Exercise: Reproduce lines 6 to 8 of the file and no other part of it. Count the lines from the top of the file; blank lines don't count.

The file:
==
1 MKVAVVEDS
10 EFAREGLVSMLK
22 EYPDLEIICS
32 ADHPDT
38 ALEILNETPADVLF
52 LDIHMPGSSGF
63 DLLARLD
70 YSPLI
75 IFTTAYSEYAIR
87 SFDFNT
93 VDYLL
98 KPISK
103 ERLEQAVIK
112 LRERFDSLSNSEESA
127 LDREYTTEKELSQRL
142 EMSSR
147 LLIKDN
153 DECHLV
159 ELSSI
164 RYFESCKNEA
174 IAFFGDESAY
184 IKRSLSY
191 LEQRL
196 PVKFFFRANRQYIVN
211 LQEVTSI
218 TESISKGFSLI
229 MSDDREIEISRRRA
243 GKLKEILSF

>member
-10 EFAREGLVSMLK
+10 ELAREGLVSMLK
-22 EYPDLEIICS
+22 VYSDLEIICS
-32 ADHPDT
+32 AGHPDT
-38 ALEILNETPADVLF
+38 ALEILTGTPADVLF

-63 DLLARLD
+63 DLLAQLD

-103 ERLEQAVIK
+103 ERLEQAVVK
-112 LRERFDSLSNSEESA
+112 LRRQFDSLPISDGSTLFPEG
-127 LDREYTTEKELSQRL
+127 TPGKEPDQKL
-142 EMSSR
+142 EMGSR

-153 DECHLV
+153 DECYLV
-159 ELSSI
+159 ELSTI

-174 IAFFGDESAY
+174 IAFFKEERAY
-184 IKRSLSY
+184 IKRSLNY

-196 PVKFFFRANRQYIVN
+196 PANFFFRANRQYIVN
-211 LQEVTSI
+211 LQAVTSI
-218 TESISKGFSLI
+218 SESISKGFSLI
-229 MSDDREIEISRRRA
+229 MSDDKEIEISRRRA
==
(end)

52 LDIHMPGSSGF
63 DLLARLD
70 YSPLI